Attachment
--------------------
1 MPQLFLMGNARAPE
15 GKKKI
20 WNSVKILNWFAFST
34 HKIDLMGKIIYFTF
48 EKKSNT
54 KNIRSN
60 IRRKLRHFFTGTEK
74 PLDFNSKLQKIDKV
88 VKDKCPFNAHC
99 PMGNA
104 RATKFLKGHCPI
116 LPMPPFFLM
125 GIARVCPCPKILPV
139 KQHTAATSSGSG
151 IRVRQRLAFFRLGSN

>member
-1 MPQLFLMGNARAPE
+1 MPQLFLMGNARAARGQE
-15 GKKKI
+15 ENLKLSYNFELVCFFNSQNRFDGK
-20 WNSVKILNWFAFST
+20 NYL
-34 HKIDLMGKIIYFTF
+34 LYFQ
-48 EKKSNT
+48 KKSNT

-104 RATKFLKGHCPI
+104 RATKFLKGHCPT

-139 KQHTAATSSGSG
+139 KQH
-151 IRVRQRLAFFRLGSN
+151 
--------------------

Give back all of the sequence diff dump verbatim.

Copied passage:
1 MPQLFLMGNARAPE
15 GKKKI
20 WNSVKILNWFAFST
34 HKIDLMGKIIYFTF
48 EKKSNT
54 KNIRSN
60 IRRKLRHFFTGTEK
74 PLDFNSKLQKIDKV
88 VKDKCPFNAHC
99 PMGNA
104 RATKFLKGHCPI
116 LPMPPFFLM
125 GIARVCPCPKILPV
139 KQHTAATSSGSG
151 IRVRQRLAFFRLGSN

>member
-1 MPQLFLMGNARAPE
+1 MPQLFLMGNARAARGQE
-15 GKKKI
+15 ENLKLSYNFELVCFFNSQNRFDGK
-20 WNSVKILNWFAFST
+20 NYL
-34 HKIDLMGKIIYFTF
+34 LYFQ
-48 EKKSNT
+48 KKSNT

-104 RATKFLKGHCPI
+104 RATKFLKGHCPT

-139 KQHTAATSSGSG
+139 KQH
-151 IRVRQRLAFFRLGSN
+151 